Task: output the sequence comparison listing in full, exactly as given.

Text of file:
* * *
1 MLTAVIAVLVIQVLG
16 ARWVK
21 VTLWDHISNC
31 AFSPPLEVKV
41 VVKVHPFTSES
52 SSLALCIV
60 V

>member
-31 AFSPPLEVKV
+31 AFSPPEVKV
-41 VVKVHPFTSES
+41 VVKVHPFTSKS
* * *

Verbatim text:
1 MLTAVIAVLVIQVLG
16 ARWVK
21 VTLWDHISNC
31 AFSPPLEVKV
41 VVKVHPFTSES
52 SSLALCIV
60 V

>member
-31 AFSPPLEVKV
+31 AFSPPEVKV
-41 VVKVHPFTSES
+41 VVKVHPFTSKS